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Even after ‘Reelin’ in the Years,’ Steely Dan’s debut album still holds as one of the best albums of all time

Even after Reelin in the Years, Steely Dans debut album still holds as one of the best albums of all time

Growing up as a kid in the 2000s – 2010s, I, along with many of my peers, listened to classic rock on 96.9 KFIX. Over the airwaves, I heard many bands and songs that would grow to be some of my favorites, but there was a group more distinct than the rest that kept it grip on me into the present day.

With an expertly blended sound of rock and roll, jazz, pop, and a production that was painstakingly mastered, Steely Dan infected my mind with the perfectionist sounds of Walter Becker and Donald Fagen. Many just like me first got their taste for the Dan on FM radio, and were also hooked instantly.

Digging deeper into Dan would find many facing a discography unmatched in quality. From their first 10-year run from 1971 to 1981, and even into recent-ish years with two releases in 2000 and 2003 (the former beating Eminem and Radiohead for a Grammy that year), there is no wrong spot to start when delving into the soft rock masterclass that is Steely Dan. Although if you are like me, you would start at the beginning, and what a beginning it is.

Steely Dan’s 1972 release Can’t Buy a Thrill is not only one of the best debut albums ever, but one of the greatest albums of all time.

Production on the album first began in August of ’72 at the Village Recorder studio. Walter Becker and Donald Fagen would take up songwriting duties, with Becker also playing guitar and bass, and Fagen being lead singer and playing piano. The rest of the lineup includes Denny Diaz and Jeff “Skunk” Baxter (who would later go on to play for the Doobie Brothers) on guitar, Jim Hodder on drums, and David Palmer, who was brought in to sing live for the band due to Fagen’s stage fright.

November of 1972 would see the world blessed with the release of Can’t Buy a Thrill, an album just shy of 41 minutes of perfection. The cover shows an image of “street workers” lined up on a street in France, waiting for “clientele,” which goes with the title of the album. The songs are an eclectic blend of sounds woven tightly with lyrics seeped in satirical cynicism, making every song a story that you’ll want to learn more about, and by reading this, you will.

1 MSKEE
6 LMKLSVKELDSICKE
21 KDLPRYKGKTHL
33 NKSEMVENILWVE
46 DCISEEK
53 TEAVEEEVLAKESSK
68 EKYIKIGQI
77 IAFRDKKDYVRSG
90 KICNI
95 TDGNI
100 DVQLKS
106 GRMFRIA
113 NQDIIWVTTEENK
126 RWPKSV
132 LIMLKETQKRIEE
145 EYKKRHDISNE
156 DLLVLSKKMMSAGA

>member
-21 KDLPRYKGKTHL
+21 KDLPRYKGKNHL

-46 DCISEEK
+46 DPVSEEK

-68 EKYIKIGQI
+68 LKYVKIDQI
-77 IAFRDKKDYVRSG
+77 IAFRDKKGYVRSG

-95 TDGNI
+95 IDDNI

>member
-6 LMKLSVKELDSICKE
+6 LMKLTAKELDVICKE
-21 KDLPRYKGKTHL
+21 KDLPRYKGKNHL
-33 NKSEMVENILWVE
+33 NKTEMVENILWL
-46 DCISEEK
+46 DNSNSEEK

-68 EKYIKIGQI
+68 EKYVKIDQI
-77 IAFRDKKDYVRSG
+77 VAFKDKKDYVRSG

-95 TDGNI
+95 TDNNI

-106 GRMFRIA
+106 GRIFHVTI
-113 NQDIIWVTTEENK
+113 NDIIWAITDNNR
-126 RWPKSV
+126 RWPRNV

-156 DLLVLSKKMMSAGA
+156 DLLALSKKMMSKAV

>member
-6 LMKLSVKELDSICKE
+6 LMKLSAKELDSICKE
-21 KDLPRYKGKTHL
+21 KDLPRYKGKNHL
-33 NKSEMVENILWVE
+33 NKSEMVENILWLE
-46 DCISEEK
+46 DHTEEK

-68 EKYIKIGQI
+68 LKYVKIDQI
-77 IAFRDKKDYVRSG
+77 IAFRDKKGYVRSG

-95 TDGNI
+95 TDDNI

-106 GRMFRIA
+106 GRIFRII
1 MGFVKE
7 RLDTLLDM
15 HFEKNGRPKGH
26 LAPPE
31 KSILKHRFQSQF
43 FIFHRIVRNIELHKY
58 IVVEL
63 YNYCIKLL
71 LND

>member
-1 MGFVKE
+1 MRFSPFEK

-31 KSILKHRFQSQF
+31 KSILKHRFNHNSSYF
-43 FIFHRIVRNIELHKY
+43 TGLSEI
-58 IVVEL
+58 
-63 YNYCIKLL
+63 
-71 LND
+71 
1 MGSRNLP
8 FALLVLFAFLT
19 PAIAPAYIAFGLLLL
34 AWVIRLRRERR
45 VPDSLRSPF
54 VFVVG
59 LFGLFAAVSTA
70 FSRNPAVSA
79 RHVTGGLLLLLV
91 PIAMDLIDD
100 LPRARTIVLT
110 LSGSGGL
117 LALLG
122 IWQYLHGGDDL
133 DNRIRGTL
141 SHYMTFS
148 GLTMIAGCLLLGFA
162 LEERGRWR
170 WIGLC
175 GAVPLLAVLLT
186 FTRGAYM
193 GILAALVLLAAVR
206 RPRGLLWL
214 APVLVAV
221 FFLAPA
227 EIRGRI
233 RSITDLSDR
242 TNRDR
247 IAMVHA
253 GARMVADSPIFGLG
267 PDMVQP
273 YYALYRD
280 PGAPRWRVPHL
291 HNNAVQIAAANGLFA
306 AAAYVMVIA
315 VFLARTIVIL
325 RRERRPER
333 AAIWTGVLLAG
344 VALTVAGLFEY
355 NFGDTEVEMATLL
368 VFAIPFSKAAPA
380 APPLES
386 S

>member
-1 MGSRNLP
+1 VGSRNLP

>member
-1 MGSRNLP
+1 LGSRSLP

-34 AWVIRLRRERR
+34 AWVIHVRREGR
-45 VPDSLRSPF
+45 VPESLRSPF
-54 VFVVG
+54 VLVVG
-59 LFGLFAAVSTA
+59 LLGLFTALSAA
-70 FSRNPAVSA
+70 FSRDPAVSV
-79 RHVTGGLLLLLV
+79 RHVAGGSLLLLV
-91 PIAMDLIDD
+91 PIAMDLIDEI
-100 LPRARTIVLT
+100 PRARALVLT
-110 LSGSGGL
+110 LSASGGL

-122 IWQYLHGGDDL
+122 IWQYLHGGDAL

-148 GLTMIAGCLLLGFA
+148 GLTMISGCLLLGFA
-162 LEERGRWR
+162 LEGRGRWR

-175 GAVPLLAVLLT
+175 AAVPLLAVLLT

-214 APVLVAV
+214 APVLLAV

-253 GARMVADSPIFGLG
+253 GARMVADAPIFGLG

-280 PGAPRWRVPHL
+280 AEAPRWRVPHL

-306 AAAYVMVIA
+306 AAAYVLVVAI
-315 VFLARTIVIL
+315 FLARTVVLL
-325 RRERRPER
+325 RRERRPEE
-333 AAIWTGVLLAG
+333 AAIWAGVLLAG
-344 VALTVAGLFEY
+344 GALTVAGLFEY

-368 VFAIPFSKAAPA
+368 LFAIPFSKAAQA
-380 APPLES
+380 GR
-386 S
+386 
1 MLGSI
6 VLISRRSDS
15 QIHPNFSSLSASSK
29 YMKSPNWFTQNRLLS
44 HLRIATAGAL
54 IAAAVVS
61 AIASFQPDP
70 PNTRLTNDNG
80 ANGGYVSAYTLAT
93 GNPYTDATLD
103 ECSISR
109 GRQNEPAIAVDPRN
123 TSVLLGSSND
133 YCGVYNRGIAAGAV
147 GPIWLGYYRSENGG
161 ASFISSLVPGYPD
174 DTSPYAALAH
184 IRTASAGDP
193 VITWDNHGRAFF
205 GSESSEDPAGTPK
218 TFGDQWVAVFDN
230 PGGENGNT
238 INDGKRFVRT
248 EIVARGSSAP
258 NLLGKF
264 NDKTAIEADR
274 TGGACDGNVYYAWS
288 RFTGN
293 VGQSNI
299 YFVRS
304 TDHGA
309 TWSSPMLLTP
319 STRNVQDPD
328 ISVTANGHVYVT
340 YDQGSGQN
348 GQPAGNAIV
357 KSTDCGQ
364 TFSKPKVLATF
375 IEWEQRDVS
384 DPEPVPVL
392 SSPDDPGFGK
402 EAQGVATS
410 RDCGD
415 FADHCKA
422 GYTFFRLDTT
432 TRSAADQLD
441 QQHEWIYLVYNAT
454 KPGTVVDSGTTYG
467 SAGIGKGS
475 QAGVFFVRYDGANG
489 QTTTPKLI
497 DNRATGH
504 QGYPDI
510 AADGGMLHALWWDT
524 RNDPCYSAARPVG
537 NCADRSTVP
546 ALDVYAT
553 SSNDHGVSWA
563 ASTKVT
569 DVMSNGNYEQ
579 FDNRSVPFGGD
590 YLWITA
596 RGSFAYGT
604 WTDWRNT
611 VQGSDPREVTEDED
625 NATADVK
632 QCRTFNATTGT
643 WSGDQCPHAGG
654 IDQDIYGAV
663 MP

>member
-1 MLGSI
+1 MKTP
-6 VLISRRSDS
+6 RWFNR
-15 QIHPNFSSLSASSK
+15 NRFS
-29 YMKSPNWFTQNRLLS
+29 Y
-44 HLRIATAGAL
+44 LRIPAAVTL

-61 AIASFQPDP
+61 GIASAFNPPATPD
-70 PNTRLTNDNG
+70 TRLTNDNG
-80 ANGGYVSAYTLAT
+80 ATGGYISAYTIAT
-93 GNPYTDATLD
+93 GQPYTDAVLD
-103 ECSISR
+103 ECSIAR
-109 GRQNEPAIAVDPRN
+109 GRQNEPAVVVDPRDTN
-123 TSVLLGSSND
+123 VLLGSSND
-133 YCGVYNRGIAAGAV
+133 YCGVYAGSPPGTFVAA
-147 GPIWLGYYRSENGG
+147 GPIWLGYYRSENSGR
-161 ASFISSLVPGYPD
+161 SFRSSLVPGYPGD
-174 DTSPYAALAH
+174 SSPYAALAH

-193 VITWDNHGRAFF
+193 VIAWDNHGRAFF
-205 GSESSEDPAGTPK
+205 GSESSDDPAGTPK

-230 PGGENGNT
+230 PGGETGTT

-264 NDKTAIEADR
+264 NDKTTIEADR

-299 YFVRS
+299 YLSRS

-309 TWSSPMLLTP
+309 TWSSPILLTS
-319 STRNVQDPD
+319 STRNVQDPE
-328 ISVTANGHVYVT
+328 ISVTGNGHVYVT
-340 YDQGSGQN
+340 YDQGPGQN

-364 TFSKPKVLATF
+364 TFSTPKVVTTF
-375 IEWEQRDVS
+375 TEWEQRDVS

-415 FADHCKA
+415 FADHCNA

Do It Again

Opening track on the album and the first single they released, “Do It Again” is a song all about vices and where they lead you. Revenge, lust, and gambling are tackled through the three verses and the chorus says how “You go back, Jack, do it again.” Destructive cycles are the ruin of people, and this song warns against it. This song sets the stage beautifully for the rest of the album, prepping you for an exceptional bit of storytelling and musicianship.

Dirty Work

Smooth, seductive, scandalous! “Dirty Work” is the lament of a back door man who knows he’s wrong for doing a woman’s “dirty work,” but continues with the infidelity. Unlike most songs off the album, this song is not sung by Fagen, but by Palmer, who was brought in to sing live to help with Fagen’s stage fright. A favorite of mine and Tony Soprano, this song is a mellow drive through the mind of a scuz who sleeps with another man’s wife, and despite the despicable content, it is undoubtedly an excellent composition.


What do Robin Hood and the U.S. political scene in the late ‘60s have in common? A King Richard, and a King John, in reference to Richard “Tricky Dick” Nixon and John F. Kennedy respectively. This song has an underlying political tone, even though the album sleeve refutes this with the description being “No political significance.” Whether you take this message at face value or look for a deeper meaning about American political struggles, it’s a lovely romp through a story of two kings.

Midnite Cruiser